Again, precedents are meant to guide future decision-making. This legal norm is known as stare decisis, which translates from Latin into “to stand by things decided.” Judges are expected to rely on previous binding decisions when crafting their opinion in a similar case. Epstein and Knight describe this process: “If judges want to establish a legal rule of behavior that will govern the future activity of the members of the society in which the court exists, they will be constrained to choose from a set of rules that the members of the society will recognize and accept” (1998, 164). As such, reliance on precedents provides many institutional benefits. The norm of stare decisis leads to reasonable expectations and stability in decisions made by different judges (Lee 1999; Caminker 1994; Rasmusen 1994). Stare decisis does not limit the law from evolving as society changes; however, it does lead to law evolving incrementally on a case-by-case basis (Kozel 2012). From an outsider’s perspective, having a precedent guide a judge’s decision makes the verdict appear more legitimate. Finally, and most importantly for the operation of courts, stare decisis promotes efficiency by expediting the decision-making and opinion-writing processes for judges (Lee 1999; Caminker 1994).
Within the judiciary, we observe two forms of stare decisis: vertical and horizontal. Vertical stare decisis is based on the hierarchy of the judiciary, where precedents by higher courts supersede precedents by lower courts. Horizontal stare decisis occurs when a precedent transmits across courts that are on the same tier of the judicial hierarchy. For example, a federal district court in California is in the Ninth Circuit. Due to the norm of vertical stare decisis, the district court needs to adhere to precedents established by the Court of Appeals for the Ninth Circuit. Likewise, the Court of Appeals for the Ninth Circuit and the federal district court in California must adhere to precedents established by the US Supreme Court. Under the norm of horizontal stare decisis, the Court of Appeals for the Sixth Circuit, for example, needs to adhere to precedents previously established on the Court of Appeals for the Sixth Circuit.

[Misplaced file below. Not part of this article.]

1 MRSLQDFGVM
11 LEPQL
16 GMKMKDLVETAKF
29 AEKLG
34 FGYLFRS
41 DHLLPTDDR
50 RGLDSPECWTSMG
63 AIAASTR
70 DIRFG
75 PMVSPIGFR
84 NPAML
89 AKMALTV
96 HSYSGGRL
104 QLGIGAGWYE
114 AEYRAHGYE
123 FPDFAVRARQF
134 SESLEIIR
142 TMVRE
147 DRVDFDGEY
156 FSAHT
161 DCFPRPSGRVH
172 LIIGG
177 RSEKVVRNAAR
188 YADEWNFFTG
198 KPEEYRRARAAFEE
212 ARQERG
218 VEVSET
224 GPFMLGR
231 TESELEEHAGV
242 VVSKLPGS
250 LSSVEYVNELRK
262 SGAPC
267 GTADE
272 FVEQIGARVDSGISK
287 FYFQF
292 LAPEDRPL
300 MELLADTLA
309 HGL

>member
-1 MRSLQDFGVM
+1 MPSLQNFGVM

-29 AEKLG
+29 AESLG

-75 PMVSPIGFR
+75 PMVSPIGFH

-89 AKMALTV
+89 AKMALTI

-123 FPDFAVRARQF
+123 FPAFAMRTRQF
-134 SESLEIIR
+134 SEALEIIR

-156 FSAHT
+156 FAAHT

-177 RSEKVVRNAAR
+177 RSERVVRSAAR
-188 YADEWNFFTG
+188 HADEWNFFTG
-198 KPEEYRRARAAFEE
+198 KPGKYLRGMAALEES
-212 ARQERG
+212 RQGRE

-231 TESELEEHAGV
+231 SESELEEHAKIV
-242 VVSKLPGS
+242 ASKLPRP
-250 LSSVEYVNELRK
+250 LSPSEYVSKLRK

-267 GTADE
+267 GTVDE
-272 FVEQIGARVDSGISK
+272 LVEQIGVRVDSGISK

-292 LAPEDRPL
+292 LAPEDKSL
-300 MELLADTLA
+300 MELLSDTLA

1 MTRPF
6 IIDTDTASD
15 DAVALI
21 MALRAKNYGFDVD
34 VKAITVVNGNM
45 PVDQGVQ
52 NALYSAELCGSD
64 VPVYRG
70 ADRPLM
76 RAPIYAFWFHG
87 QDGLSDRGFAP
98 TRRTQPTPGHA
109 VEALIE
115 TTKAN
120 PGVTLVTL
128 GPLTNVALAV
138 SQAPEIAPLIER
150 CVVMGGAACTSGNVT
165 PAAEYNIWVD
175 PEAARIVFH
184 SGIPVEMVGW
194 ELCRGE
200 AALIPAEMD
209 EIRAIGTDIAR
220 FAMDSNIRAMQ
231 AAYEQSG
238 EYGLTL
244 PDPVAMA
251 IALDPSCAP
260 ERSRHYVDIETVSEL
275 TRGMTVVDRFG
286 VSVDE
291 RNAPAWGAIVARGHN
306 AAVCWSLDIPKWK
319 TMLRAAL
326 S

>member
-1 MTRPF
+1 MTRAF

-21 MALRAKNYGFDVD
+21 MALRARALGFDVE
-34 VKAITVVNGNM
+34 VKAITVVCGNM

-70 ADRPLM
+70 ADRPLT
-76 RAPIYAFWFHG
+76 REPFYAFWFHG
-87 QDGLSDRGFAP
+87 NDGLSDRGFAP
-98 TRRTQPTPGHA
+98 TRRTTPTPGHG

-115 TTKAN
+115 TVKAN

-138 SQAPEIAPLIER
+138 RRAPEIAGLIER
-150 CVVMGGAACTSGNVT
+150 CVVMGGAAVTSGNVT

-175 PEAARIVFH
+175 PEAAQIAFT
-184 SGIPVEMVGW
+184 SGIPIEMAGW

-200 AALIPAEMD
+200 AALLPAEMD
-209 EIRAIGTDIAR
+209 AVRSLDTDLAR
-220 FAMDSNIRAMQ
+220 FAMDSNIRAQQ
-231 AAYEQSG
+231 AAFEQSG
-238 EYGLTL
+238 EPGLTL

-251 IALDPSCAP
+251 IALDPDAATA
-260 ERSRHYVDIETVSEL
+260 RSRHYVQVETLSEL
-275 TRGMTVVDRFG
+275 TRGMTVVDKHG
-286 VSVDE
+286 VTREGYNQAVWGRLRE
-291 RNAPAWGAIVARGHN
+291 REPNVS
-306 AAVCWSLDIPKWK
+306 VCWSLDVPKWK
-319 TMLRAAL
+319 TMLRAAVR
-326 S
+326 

Judicial politics research has traditionally focused on vertical stare decisis, arguing that lower courts will almost always be compliant with Supreme Court precedents (Klein 2002; Songer, Segal, and Cameron 1994; Songer and Sheehan 1990; Caminker 1994; and Westerland et al. 2010). Benesh and Reddick (2002), for example, conducted an event-history analysis and observed that following the overruling of a precedent by the Supreme Court, lower courts quickly adopted the new precedent and stopped relying on the overruled precedent.
This chapter focuses on horizontal stare decisis, specifically the transmission of precedent from one court of appeals to another. When a court of appeals relies on a precedent that was determined in a separate appellate court, the transmitted precedent is influencing a case outside of its jurisdiction through persuasion rather than normative binding influence. Some scholars have argued that these citations are evidence of strategic considerations by the judge who authored the opinion (e.g., Calderia 1985). This vein of the literature postulates that when a judge cites a precedent that was published outside of her jurisdiction, she is attempting to provide evidence that her argument is widely supported and intellectually grounded (Hume 2009). Others have suggested that these transmitted citations are a product of the different reservoirs of precedents among the courts of appeals. In other words, some courts may have more experience and therefore a more extensive stock of precedents relating to a specific legal issue than other courts (Solberg, Emrey, and Haire 2006).
Empirically, some scholars have viewed the act of transmitting precedents across courts as a signal of prestige, suggesting that the more often a precedent is cited in opinions by other courts, the more influential the judge who authored the precedent is. Landes, Lessig, and Solimine (1998) created a total influence measure based on the number of citations a judge’s opinion received from her colleagues and concluded that the gender, race, and political affiliation of a judge can predict her level of influence.
Nevertheless, there is no clear prediction as to when published opinions from one court of appeals will be cited in an opinion from another court of appeals. This chapter argues that institutional differences and individual-level characteristics of judges across courts influence the transmission of precedents and can be used to formulate such predictions.
Institutions, Judge Characteristics, and Predicted Citation Behavior
The court of appeals in each judicial circuit operates under its own set of local procedural rules. I consider the differences in publishing rules to be one of the most critical procedures for predicting the transmission of precedent. These rules determine whether an opinion is published and has precedential value. To use this variable, I must classify each circuit by its publishing rules. The least ambiguous publication rule was used to classify the courts—this rule outlines the number of judges from a panel needed to agree in order for the majority opinion to be published. In some courts, the rule states that the three-member panel must unanimously agree to the publication of the opinion. In other courts, the rule states that only the judge who authors the opinion faces the decision to publish her opinion. The type of publication rule for each court of appeals is shown in table 1.